by Rev. Dale Azevedo, Sr. Minister

I’ve spent much of the afternoon today wrestling with what to write for this week’s blog. One thought that gained prominence was “Keep hope alive!” I couldn’t initially place the origins of this quote, but it resonated with me. It seems an appropriate response given the state of our world and nation. There are definitely days I feel hopeless, or at the very least, hope deprived. But that sounded a bit too down for today. Digging a little deeper into the origins of that quote brought me to Jesse Jackson and his failed second bid for the US presidency in 1988. Yeah, I am not going there today.

A bit later, after discounting a few other potential blog themes, my mind was pierced with an odd realization: I want a potluck supper. I want a potluck supper? What is that all about? Do I really want a potluck supper or a church dinner? I was immediately brought back to memories of church dinners at BCCUCC before the pandemic, back when we would gather in fellowship hall with 100-200 people and have a wonderful pasta (or some other comfort-food) dinner. (Recollections of the “community plant-based dinner” don’t bring to light such warm feelings, though.)

I wasn’t quite sure why this thought was coming to me today. Do I even like potluck meals or church dinners? My introverted side has always railed against the idea of getting up and going out to join folks at church for a meal. Can’t I just stay home and sit by myself or enjoy a calm quiet meal with my family?

Yet, thumbing its nose at this introverted reaction is the other part of me that recalls enjoying the company of “strangers”, of sitting around a table with folks I rarely, if ever, eat with and sharing in conversation on topics I otherwise would likely never engage. There was something about being “community”, about “belonging”, about learning something more about my church family that brought out the warm fuzzy feelings in me.

Some nostalgic part of me is missing that experience. That’s part of the reason I jumped on the chance with Andrea and Racquel to hold a picnic after church on Jubilation Sunday. But that one experience, that one Sunday late morning after church, didn’t cut it. Apparently, I’m still craving something that a potluck supper represents.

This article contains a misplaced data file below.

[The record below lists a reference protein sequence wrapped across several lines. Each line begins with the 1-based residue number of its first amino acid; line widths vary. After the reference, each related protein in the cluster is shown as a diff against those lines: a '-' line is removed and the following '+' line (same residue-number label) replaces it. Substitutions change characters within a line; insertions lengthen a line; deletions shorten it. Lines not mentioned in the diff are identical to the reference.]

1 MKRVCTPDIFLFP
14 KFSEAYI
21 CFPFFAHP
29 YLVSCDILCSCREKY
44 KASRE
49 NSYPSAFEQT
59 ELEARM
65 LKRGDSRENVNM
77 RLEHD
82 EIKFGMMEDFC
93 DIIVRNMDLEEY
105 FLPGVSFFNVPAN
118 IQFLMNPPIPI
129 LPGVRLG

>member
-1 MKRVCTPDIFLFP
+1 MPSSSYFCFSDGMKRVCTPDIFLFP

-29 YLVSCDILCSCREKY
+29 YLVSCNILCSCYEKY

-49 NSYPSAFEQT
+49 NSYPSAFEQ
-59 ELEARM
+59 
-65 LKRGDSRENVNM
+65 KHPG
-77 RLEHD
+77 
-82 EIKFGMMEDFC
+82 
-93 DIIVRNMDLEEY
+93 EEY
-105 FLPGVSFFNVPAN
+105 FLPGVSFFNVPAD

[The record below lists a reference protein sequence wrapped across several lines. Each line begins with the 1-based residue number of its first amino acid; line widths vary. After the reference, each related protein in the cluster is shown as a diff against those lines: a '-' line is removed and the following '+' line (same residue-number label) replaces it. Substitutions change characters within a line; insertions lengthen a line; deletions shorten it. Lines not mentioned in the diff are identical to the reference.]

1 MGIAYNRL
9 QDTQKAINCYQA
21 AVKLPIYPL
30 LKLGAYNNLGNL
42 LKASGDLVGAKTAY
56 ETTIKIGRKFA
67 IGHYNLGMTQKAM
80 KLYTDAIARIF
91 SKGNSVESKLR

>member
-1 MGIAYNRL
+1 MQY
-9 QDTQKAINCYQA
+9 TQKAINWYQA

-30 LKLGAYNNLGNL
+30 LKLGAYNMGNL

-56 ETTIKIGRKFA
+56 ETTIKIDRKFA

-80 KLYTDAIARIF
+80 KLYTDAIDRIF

That’s when I realized that this idea of a potluck supper must be something more for me. I can remember being a small child and visiting my grandparents in Nova Scotia. One of my grandfather’s favorite pastimes was attending church socials, church dinners. It didn’t matter where the dinner was or what church was hosting it, it seemed that he always packed us all into the old Lincoln Continental and drove for hours just to find the perfect strawberry shortcake dinner held by some church. This really must have messed with my introverted side as I truly was eating with countless strangers (in a foreign country no less)! I do have to admit, though, that we had some pretty good strawberry shortcake!

I think part of the lure of the vaunted potluck or church supper is the nostalgic value. It reminds me of simpler times. It reminds of the church pre-pandemic. It reminds me of my early days in ministry where I, as the new young minister, would move from table to table greeting guests and sitting down for a brief chat and welcome strangers to our church. It reminds of bringing Seth (now 23) as a toddler to the “ladies’ luncheon” where everyone was his grandmother and told him he didn’t need to eat his vegetables before starting into dessert. And he was so innocent and cute…and I wasn’t so far off myself.

Right now, after 30 years in the pulpit, church seems so complicated. Church is about budgets, and meetings, and policies. We worry about active shooters and livestreaming and safe church policies and social justice issues. I miss the “romanticized” old days when church was seemingly about community and connection.

But I cannot pretend that everything was easier or better in the “old days.” In my last church we had years where the treasurer would email me every Monday with the offering numbers from the Sunday before and, together, we would decide which bills would get paid and which we would allow to go to collection. Again, just a few years out of seminary, my closest classmate ran off with his organist while his wife was expecting their 3rd child. He was defrocked (and rightly so). And later, one of the local colleagues who I worked very closely with, took his own life after he was confronted by the state police with accusations of sexual misconduct with minors. The “old days” were not necessarily better days.

But saying that, I’m still longing for a potluck supper. I think I’m longing for connection. I’m longing to sit down with you, members of my flock (I hope that isn’t too pretentious), and share in a common meal. To break bread together. And laugh together. And cry together. And reminisce together. And dream together. And be the church together.

Do you miss that? Are you looking for that? If so, perhaps we can schedule a potluck supper sometime soon? Maybe in late June or July? I’d really like some deviled eggs or a nice casserole. But what I’d really like is your company and your connection. What do you think? Shall we do it? Let me know…